CMD, Patients Decry Poor Facilities In Uniport Teaching Hospital

By Ann Godwin (Port Harcourt)   |   12 September 2015   |   1:13 am  

Worn-out front view of the University of Port Harcourt Teaching Hospital   					    PHOTO: ANN GODWIN

Worn-out front view of the University of Port Harcourt Teaching Hospital PHOTO: ANN GODWIN

The death of a 200-level student of Department of Theatre Arts, University of Port Harcourt, Miss Kelechi Promise due to alleged lack of bed space in University of Port Harcourt Teaching Hospital was condemned by many.

Investigations into the hospital’s facilities showed that it is indeed in a sorry state.

It is far from what one can describe as a standard hospital, though in Rivers state, it is perceived as one of the highest health institutions as major cases are referred to it.
 
The situation is so bad that the management cannot maintain regular light and water supply. Sometimes, relatives of admitted patients need to come with their own water and lantern to avoid being taken unaware.

The much-debated issue of inadequate bed space in the hospital is true. Findings revealed that sometimes, the nurses and doctors have to appeal to patients to stand up from the bed and sit down to allow people with more critical cases to use the bed. This is most common in the Accident and Emergency ward of the hospital.

The situation is so amazing considering the fact that the hospital generates huge funds daily from patients. Everything is paid for, every ward, department have banks attached to it where deposit of funds are made.

Also, people troop into the hospital steadily hence; eliciting the questions; where does the funds go to, can’t some percentage of it be use for the upgrade of the hospital? Is this one of the reasons why many Nigerians travel abroad daily in search of health care service?

Again, some parts of the structures have dilapidated, while some are so obsolete and dirty that one can’t look at it for a second time.

The toilet facilities have damaged and there is no replacement, the patients now resort to using bowl to take water from the drum or bucket.

The situation is so devastating that most of the wards, the windows and mosquito nets have fallen off thereby leaving the patients at the mercy of mosquitoes.
A visit to the various wards showed that some of the facilities have become obsolete and requires immediate upgrade to avoid further loss of lives.

Speaking on the situation, Chief Medical Director of the hospital, Prof. Aaron Ojule, described it as very pathetic, adding that, hospitals in Nigeria are far from what it should be.

Ojule said, “ The downturn in the economy is affecting all the sectors, hospitals in Nigeria are far from what it should be, if we want first class hospitals, a lot of money need to be put into the health care delivery system”

“Things are so bad that we cannot maintain regular light and water supply. We can’t even paint our hospital and wards, there are a lot of challenges in the system, but the thing is that we don’t have enough funds to run the hospitals we need. That is why many Nigerians are trooping abroad everyday to get health care.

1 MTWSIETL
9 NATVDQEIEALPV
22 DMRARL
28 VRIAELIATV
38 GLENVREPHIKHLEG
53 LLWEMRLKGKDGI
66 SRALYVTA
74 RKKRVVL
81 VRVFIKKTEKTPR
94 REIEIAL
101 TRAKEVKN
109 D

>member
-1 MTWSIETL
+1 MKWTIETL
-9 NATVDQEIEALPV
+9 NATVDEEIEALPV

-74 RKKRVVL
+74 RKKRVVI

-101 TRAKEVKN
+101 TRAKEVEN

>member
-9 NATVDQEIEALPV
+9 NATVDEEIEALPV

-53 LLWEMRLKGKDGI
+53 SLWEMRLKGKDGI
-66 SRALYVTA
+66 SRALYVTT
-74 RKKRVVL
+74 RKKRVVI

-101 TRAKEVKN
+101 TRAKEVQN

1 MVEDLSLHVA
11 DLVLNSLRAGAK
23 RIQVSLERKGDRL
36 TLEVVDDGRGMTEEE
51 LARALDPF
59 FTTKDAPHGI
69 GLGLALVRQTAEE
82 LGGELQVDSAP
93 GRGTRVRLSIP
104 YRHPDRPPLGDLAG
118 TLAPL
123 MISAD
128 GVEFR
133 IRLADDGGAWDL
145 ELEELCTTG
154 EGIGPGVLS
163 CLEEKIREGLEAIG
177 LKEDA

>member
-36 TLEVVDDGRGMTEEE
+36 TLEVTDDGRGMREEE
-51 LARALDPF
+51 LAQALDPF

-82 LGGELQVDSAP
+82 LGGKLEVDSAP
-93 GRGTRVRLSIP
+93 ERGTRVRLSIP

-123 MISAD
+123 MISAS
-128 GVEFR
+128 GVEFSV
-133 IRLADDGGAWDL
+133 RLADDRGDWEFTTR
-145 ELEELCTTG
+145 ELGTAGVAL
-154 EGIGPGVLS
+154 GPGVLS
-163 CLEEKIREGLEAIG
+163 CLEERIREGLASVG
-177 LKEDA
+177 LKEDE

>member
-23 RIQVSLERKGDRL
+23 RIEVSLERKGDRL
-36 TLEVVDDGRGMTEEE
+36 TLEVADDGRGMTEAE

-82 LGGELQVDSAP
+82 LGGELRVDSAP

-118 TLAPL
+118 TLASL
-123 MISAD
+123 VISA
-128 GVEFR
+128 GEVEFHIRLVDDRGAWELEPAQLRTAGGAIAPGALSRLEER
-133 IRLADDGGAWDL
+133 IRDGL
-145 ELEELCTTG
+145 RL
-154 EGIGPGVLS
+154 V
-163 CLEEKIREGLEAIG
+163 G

“So, there is urgent need for upgrading of the entire health care system in Nigeria” Ojule expressed optimism that the administration of President Muhammadu Buhari would address the anomalies in the system.

He said: “The new administration is God sent and the President meant well for this country, so we are expecting a lot of improvement bearing in mind the character and person of the new president. With his anti-corruption posture, a lot of things would be turn around in this country because corruption is responsible for all these challenges”

The UPTH boss also called for full implementation of the new health care bill, arguing that when the bill is fully operational, it would tackle all the health care challenges and ensure better services.

Speaking on the death of the Uniport student who died at the hospital due to lack of bed space and negligence by the nurses, the Chief medical Director said, the circumstances surrounding the ugly incident is being investigated.

“A proper panel is being set up to investigate the circumstance and where any staff is found culpable as alleged, adequate disciplinary measures would be applied according to extant civil service rules and professional code of conduct.”

Asked to confirm if actually there was no bed space, Ojule said, “ the truth is that on that day, the accident and emergency department was over subscribed to the extent that the doctors and nurses had to plead with some patients to stand up from the bed and sit down to allow those with critically cases to use the bed”

“It was a very critical night for the department, but under such circumstance we don’t reject patients, we try our best to attend to the patients, stabilise them before refering them” he added.

Some patients in an interview described the situation in the hospital as disheartening. One of them in the Accident and Emergency ward said that they pay huge amount for the services they receive wondering what the monies are being used for.

Also, a pregnant woman at the hospital told The Guardian, that the deplorable level of things in the hospital is quite discouraging and called on the new administration to urgently upgrade it.

Some residents say the hospital has lost its glory, reminiscing that in the past it was a reliable health institution.



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